School of Business and Economics goes live
This spring, Carthage will officially celebrate the opening of its distinctive School of Business and Economics (SOBE), which encompasses several of the College’s most popular degree programs.
The celebration will take place on campus Wednesday, April 5, featuring keynote speaker Kunal Kapoor. He’s the CEO of Morningstar, a highly influential Chicago-based company that provides tools and services for investors.
“Growing from data analyst to CEO in 20 years at Morningstar with expertise in strategic planning, product development, and innovation, Kunal Kapoor’s rise mirrors an exciting vision we have for the new school,” said Professor Jim Padilla, dean of the new Carthage business school. “Kunal’s success and achievements represent what is possible with a business-focused liberal arts degree.”
Prof. Padilla arrived last summer to direct the business school’s launch after leading a similar program at Loras College. Along with a teaching background in sports management, law, and ethics, he brings more than two decades of executive-level experience in specialized insurance.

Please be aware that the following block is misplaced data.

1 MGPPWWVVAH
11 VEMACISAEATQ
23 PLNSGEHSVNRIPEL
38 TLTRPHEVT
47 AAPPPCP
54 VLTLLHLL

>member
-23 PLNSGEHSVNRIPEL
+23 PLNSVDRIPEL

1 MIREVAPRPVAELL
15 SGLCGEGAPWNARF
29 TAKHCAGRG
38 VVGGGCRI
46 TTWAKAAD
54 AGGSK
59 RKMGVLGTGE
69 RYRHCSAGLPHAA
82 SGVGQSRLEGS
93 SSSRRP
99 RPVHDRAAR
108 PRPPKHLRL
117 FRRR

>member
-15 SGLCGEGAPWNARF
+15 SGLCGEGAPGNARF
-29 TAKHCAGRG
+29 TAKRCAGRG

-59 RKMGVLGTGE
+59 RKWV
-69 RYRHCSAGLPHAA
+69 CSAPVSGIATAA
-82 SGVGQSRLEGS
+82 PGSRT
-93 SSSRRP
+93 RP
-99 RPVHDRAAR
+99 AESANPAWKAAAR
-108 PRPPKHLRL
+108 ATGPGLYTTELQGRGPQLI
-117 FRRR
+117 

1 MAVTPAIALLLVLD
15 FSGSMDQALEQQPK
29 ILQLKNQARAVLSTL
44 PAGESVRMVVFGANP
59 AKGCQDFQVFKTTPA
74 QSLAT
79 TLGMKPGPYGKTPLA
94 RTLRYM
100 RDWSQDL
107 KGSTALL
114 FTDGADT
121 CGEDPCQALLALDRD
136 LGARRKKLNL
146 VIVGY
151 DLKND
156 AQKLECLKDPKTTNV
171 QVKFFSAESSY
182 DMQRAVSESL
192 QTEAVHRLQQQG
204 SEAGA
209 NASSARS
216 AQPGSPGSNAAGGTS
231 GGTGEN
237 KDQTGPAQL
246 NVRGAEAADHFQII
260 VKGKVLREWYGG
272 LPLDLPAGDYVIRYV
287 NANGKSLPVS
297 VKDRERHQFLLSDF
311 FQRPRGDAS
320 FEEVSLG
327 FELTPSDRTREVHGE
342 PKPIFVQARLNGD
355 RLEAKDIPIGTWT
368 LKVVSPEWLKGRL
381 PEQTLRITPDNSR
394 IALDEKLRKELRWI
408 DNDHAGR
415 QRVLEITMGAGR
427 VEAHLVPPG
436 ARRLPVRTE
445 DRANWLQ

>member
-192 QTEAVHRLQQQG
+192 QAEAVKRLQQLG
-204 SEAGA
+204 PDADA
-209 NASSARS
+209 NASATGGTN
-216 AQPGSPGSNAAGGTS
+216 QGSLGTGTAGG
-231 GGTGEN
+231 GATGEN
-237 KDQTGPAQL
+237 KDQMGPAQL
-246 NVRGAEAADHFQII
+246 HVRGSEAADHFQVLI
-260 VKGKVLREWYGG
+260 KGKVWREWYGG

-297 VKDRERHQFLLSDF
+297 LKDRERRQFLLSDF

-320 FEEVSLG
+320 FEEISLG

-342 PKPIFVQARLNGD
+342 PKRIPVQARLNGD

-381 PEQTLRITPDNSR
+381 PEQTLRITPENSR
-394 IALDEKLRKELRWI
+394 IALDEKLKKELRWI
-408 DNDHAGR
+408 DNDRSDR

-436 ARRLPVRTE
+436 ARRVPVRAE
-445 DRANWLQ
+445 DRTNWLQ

About one-fourth of Carthage’s undergraduate students major in accounting, economics, finance, management, or marketing, and the graduate business program offers parallel tracks in sports management and business design and innovation. SOBE brings distinguished faculty from those thriving departments together under a single umbrella.
This new structure promises to foster greater collaboration, expand hands-on learning, and pave the way for new programs and partnerships in emerging fields. Input from prominent alumni and regional employers will continually inform the curriculum.
Craig Leipold, majority owner of the Minnesota Wild NHL franchise, calls the business school’s formation “a winning move.” He’s seen Carthage thrive from two vantage points: as a parent and as chair of the Sports Management Advisory Council.
“Carthage faculty members are some of the most dynamic experts in their fields. They’re building courses that not only teach students the fundamentals of business, but also how to think innovatively and solve real-world problems,” said Mr. Leipold. “Those skills make Carthage students more attractive to employers and successful in life.”